President Muhammadu Buhari, his Liberian and Ghanaian counterparts; Ellen Johnson-Sirleaf and John Mahama, will tomorrow, Tuesday, leave for Banjul, Gambia, to put diplomatic pressure on President Yahya Jammeh to transfer power to President-elect, Adama Barrow.
The UN Security Council made the plan known while briefing newsmen after a closed-door meeting by the 15 members on the political situation in The Gambia.
Deputy Permanent Representative of Spain, Mr. Juan Manuel De Linares said that the members of the council stood by their unanimous statement on December 10 that Jammeh should commence the peaceful transfer of power to Barrow without further delay.
“A delegation by the Special Representative of the UN Secretary-General to ECOWAS (Mohammed Ibn Chambas) and other ECOWAS and AU leaders will lead high-level delegation to Banjul tomorrow.
“The delegation will include the President of Nigeria (Buhari), Liberia (Johnson-Sirleaf), Ghana (Mahama). These are respected presidents in West Africa and Africa,” Linares said.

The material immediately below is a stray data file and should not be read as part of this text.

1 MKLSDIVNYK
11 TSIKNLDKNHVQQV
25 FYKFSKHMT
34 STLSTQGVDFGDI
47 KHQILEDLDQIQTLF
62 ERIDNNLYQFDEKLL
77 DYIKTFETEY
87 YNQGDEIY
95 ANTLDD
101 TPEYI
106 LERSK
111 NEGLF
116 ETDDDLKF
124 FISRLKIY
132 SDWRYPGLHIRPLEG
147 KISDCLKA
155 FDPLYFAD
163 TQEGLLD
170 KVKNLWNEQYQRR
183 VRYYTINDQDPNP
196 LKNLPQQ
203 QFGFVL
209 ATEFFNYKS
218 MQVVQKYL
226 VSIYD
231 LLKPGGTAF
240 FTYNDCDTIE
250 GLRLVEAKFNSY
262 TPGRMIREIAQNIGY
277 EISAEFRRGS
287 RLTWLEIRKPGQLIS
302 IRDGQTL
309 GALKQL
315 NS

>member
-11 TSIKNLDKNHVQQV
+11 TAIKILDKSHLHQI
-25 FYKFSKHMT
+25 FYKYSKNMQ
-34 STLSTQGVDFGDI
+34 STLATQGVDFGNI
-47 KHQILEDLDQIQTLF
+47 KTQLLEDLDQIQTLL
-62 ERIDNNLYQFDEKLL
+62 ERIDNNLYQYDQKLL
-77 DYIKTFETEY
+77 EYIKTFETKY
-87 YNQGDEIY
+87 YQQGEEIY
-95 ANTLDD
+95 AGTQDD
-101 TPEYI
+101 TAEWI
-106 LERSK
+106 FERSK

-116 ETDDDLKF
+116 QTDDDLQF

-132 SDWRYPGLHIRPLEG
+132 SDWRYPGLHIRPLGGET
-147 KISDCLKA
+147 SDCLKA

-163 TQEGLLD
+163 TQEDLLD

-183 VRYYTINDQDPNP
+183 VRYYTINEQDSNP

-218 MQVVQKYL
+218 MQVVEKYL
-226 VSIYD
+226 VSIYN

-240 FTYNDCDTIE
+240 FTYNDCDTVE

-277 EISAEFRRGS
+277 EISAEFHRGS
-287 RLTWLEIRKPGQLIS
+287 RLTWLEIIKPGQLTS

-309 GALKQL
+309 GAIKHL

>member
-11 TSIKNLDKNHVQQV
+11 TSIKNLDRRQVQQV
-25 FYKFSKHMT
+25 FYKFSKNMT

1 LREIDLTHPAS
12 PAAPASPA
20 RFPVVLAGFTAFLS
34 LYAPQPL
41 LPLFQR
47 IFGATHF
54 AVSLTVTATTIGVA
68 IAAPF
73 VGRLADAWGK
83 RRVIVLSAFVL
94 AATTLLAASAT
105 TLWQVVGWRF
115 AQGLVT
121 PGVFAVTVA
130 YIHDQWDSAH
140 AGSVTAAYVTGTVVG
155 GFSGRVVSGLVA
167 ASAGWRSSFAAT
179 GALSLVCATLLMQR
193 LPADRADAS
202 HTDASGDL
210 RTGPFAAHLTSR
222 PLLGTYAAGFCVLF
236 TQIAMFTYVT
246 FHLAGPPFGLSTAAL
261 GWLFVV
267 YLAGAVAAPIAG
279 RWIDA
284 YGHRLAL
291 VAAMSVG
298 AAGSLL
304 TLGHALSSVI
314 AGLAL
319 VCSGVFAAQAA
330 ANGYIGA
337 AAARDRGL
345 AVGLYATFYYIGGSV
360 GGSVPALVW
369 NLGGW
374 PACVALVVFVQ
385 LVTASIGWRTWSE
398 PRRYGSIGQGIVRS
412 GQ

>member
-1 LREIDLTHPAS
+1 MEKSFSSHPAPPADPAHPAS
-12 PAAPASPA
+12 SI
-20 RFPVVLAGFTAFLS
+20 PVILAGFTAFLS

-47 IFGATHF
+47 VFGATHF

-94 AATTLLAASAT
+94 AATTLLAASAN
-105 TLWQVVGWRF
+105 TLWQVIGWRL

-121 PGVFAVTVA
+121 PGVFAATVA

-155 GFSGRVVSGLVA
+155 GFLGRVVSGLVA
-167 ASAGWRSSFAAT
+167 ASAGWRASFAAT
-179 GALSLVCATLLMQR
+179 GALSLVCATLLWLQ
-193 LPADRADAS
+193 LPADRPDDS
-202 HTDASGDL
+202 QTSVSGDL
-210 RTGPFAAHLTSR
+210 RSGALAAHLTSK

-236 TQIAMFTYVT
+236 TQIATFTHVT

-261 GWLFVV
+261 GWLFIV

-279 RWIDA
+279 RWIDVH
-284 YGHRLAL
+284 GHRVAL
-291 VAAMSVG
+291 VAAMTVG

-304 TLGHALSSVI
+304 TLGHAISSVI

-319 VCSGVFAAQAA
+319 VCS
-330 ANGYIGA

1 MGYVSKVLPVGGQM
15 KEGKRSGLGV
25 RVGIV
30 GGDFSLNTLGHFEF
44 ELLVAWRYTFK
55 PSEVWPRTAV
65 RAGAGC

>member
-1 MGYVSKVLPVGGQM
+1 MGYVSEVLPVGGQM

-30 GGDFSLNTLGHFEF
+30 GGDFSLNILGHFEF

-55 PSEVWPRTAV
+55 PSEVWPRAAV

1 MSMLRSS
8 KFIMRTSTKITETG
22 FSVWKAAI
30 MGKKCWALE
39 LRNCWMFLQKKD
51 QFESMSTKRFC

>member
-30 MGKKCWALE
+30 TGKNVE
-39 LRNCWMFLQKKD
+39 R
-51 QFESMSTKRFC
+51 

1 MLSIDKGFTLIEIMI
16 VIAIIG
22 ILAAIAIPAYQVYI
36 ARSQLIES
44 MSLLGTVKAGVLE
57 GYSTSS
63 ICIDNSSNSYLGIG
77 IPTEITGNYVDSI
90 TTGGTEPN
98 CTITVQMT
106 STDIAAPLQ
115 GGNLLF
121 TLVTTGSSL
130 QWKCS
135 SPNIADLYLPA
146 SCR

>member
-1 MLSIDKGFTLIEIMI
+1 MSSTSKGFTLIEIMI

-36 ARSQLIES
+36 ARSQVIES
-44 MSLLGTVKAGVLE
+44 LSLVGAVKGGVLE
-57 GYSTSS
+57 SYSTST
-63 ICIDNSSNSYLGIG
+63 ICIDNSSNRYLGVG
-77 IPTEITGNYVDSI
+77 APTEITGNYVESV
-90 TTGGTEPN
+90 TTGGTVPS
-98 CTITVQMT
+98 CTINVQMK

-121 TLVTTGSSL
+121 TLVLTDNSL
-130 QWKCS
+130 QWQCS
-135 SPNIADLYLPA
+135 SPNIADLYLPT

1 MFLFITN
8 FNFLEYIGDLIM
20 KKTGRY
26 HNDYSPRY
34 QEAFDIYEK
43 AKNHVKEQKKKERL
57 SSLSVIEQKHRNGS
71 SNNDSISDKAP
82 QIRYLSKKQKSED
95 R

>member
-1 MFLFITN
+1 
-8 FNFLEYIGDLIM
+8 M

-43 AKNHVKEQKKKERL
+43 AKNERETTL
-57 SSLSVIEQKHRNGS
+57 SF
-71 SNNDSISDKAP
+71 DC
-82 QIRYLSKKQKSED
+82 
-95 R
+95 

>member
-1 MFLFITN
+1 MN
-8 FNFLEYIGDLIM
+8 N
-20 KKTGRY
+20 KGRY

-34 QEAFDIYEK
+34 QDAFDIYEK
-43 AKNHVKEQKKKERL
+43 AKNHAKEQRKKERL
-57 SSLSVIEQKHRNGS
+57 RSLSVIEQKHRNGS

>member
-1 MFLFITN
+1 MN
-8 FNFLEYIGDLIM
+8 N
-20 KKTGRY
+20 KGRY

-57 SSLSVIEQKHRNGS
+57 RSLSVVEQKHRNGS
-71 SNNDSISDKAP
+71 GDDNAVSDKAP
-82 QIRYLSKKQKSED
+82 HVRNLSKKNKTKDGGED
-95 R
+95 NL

He, however, said that the council did not discuss any measure that would be taken should Jammeh refuse the entreaties.
“Our priority is to support the high-level visit tomorrow and ensure the mission succeeds,” he said even as he appealed to all parties in The Gambia to reject any form of violence and ensure peaceful transition of power in the West African country.
Permanent Representative of Angola to the UN, Ambassador Ismael Martins, said also that the high-level visit was an effort of the ECOWAS leaders.
“The purpose of the visit of the ECOWAS leaders is to keep everybody in agreement to arrive at transfer of power in accordance to the rules of AU and ECOWAS.
“There is a high-level delegation of Heads of State going to visit Gambia, comprising the President of Liberia as the Head of ECOWAS and other respected heads of state in the ECOWAS sub-region,” Martins said.
In a statement on Saturday, the Security Council “strongly condemned the outgoing Gambian president’s rejection of the official election results proclaimed by the country’s Independent Electoral Commission.” [myad]